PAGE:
How to Be Great in God’s Eyes (Part 2)

We continue exploring how to be great in God’s eyes. If you didn’t catch step one, start here: How to be Great in God’s Eyes (Part 1).

Step 2: Taking Risks for His Kingdom

You know the parable Jesus told of the talents. Three servants were assigned chucks of money to steward – significant amounts. Two were rewarded and one was cast into outer darkness to a horrific fate. But what did he do wrong?

It wasn’t that he didn’t manage the money. He did manage it; he just didn’t manage it well. In fact, what he did with it went so directly against the wishes of His master that it deserved the greatest of punishments. What did he fail to do? He failed to take risks with his Master’s stuff. He chose instead to bury it. To play it safe. To cover his own rear end. And it cost him everything.

Take risks to be great in God's eyes

Taking risks with God’s stuff requires faith. Sometimes great faith.  But isn’t that what we are called to do? To walk by faith and not by sight? As Jack Alexander has pointed out once again, faith is really about taking risks. Getting out of the boat was a risk on Peter’s part – a calculated risk, to be sure, but a risk nonetheless.

Walking by faith means we step out before we know how it turns out. [ Tweet this! ] Because trust, by definition, is taking risk, we could safely substitute the words taking risks for faith in Scriptures and still keep the essence of the meaning. For example:

 Without takings risks it is impossible to please God. (Heb. 11:6)

By taking risks, the elders obtained a good testimony. (Heb. 11:1)

Whatever is not of taking risks is sin. (Rom. 14:23)

We don’t often think of inaction as sin. But consider the case of the ten spies who persuaded the Israelites to turn back from the Promised Land over the objections of Caleb and Joshua. They had seen the mighty works of God, how He had delivered them from Egypt, led them across the Red Sea, and fed them in the wilderness. Yet when it came time to take a calculated risk based on His promises, they chose to play it safe – or so they thought. Why? As Chuck de Groat points out in Leaving Egypt, they chose to settle for the wilderness. At least what they had was better than Egypt.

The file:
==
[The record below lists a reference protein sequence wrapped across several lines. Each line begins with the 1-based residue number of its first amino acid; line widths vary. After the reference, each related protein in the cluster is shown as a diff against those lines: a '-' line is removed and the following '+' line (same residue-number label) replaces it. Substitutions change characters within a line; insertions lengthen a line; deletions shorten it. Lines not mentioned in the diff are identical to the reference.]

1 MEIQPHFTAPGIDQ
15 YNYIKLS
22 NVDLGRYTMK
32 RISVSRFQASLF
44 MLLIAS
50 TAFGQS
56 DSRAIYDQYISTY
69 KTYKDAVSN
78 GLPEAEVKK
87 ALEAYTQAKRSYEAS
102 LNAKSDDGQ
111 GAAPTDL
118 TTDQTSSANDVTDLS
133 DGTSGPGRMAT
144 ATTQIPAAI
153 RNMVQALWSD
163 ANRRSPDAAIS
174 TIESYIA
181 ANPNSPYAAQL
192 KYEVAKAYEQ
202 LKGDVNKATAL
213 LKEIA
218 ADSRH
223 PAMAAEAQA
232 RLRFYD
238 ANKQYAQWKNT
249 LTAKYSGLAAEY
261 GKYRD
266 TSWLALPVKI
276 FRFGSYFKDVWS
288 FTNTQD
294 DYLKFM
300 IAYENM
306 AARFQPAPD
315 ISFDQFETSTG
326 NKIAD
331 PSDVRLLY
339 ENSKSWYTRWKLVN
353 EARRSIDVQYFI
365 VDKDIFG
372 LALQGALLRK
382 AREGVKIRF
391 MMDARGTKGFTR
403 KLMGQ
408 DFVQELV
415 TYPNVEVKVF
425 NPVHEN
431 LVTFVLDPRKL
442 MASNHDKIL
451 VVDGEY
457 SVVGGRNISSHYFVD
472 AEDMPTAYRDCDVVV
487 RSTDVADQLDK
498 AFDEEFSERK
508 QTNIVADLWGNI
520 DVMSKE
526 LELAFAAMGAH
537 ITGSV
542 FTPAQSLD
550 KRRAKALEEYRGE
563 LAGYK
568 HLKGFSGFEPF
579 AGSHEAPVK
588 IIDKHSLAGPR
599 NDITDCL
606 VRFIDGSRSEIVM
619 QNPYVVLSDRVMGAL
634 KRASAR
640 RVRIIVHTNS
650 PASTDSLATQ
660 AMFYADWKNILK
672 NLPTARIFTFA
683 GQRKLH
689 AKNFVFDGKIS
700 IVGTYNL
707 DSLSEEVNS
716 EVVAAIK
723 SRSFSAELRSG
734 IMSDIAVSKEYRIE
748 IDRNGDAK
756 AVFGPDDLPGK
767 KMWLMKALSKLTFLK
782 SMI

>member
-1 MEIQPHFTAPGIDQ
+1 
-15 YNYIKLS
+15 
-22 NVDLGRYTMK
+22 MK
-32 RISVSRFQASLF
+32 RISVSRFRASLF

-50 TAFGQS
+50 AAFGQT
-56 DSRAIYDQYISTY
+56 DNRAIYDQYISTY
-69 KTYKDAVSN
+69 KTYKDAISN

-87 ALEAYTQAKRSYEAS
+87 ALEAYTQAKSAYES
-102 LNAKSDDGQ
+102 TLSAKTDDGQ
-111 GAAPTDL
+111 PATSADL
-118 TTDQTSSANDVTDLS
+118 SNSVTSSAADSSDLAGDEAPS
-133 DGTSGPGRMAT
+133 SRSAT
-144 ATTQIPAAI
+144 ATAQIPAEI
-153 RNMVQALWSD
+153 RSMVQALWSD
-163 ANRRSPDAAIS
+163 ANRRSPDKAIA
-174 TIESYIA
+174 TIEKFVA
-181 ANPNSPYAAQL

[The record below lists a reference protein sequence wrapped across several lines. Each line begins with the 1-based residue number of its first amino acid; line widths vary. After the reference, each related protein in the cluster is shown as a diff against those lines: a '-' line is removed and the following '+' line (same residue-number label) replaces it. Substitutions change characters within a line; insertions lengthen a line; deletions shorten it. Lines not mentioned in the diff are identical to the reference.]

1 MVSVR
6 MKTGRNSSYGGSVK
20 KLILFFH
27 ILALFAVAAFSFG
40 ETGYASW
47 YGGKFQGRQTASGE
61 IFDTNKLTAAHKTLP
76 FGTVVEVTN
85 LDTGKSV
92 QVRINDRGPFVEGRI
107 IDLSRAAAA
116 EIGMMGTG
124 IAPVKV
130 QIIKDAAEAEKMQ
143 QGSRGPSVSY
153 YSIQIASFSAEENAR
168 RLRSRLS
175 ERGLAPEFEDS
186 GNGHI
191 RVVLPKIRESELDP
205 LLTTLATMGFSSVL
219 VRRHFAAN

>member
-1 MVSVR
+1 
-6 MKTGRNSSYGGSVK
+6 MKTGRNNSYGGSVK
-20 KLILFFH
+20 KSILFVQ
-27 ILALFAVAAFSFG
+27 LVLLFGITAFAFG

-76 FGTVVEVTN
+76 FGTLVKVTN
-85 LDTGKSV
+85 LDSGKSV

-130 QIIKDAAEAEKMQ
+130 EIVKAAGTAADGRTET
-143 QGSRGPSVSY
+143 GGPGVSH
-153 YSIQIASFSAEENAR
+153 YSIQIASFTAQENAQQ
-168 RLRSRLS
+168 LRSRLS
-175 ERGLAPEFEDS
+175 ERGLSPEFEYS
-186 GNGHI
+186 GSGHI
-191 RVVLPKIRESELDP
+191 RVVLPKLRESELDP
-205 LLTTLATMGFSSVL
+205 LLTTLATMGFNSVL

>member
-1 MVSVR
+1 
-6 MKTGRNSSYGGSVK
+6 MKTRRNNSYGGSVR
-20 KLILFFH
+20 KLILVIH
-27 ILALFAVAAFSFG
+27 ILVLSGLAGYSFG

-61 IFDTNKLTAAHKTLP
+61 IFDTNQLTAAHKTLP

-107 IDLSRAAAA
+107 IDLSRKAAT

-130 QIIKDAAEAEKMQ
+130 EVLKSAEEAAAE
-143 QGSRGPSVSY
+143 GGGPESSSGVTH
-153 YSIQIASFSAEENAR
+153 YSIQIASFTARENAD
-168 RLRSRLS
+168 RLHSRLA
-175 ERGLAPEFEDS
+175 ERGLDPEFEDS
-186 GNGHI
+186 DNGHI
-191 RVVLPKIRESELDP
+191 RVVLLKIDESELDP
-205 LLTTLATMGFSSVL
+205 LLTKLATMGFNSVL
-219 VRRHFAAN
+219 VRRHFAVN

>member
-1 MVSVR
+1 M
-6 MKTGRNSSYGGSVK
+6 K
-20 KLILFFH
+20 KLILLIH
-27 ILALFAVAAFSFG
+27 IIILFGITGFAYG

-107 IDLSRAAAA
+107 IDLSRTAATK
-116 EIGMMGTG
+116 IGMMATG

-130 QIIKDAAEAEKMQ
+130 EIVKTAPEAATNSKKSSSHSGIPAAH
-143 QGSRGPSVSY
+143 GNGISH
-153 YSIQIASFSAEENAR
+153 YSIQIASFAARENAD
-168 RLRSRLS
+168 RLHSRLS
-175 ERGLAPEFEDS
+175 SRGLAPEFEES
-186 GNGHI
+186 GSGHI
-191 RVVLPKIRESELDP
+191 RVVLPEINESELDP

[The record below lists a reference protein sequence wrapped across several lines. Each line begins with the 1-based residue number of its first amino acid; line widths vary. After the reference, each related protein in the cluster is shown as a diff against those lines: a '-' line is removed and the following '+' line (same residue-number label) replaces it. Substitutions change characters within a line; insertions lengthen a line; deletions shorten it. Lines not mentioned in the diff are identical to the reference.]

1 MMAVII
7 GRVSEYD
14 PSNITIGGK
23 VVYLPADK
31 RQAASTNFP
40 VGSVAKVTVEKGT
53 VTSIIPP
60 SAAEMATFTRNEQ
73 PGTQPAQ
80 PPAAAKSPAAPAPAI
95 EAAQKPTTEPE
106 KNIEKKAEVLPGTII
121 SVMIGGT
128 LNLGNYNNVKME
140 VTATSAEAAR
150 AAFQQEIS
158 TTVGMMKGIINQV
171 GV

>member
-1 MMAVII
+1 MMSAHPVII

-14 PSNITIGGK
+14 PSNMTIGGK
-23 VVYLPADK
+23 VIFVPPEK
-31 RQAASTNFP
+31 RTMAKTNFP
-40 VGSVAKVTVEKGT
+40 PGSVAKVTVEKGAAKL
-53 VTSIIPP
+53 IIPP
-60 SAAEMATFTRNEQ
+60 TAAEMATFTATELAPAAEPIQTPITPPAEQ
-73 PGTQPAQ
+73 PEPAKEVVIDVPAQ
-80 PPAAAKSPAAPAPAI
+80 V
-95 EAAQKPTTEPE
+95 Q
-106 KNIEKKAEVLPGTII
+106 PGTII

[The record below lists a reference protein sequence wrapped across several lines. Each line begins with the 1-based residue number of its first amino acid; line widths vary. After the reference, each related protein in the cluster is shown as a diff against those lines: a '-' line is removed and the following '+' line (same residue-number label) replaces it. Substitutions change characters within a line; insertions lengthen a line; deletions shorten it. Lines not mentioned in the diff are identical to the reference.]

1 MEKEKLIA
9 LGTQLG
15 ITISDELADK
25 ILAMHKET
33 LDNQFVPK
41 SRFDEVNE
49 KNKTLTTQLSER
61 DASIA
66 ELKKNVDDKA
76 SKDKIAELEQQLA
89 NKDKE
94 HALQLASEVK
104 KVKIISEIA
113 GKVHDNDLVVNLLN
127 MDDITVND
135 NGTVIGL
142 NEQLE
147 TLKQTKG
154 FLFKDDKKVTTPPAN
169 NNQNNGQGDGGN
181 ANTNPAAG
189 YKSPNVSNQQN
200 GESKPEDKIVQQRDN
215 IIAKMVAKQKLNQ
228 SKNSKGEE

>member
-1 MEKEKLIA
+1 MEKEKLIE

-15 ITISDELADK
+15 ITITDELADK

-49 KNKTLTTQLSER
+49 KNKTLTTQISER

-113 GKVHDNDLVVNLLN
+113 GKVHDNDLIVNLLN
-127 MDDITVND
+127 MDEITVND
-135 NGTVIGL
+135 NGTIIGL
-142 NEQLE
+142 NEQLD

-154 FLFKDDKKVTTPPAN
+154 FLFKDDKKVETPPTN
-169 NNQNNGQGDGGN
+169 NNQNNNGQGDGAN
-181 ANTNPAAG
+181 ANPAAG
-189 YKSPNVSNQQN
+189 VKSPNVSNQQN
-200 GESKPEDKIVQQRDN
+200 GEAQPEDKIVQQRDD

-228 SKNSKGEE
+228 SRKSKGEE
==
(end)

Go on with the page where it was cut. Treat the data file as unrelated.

Our greatest vulnerability isn’t the bullies we face, the failures we experience, or the giants before whom we cower. Our greatest vulnerability may actually be how ready we are to settle. ~ Chuck De Groat

Why risk it? Short answer: their Master had given it all to them for the purpose of taking risks with it. Anything less would be dereliction of duty. To be found faithful, they would need to step out by faith, take risks with His stuff, and risk failure for Him.

But with most of them, God was not pleased, and they perished in the wilderness. The only two who survived were the two willing to take risks with God’s stuff based on His promises. When you think about it that way, only the two who chose the safest option survived, for “It is safe to trust God.”

When you think about it though, what’s the worst that could happen when we take chances with God’s stuff for His Kingdom purposes? As Frank Donavan puts it in the Living Generously film series from Rhemedia, if we take risks for God and it doesn’t seem to work out from our perspective, it’s as if we’ve just shifted God’s stuff from one pocket to another. The only thing we might lose is our pride – and that can’t be a bad thing.

So to be found great in God’s eyes, we must let go of God’s stuff and take risks for His Kingdom. But nothing will test our faith like the third and final step to becoming great in God’s eyes.

 Step 3: Getting Low for His Glory

We live in an era of platform-building, where our success would seem to depend on our marketing savvy more than on our faithfulness to God. That’s not to say those things aren’t important. Good stewards should not neglect any tools available to them to better serve their master.

But we need to beware that we don’t begin to think we are the coffee instead of just the cup. We might forget that we are here to prepare a way for the Master and not the other way around. Consider the words of John the Baptist:

 He must increase and I must decrease.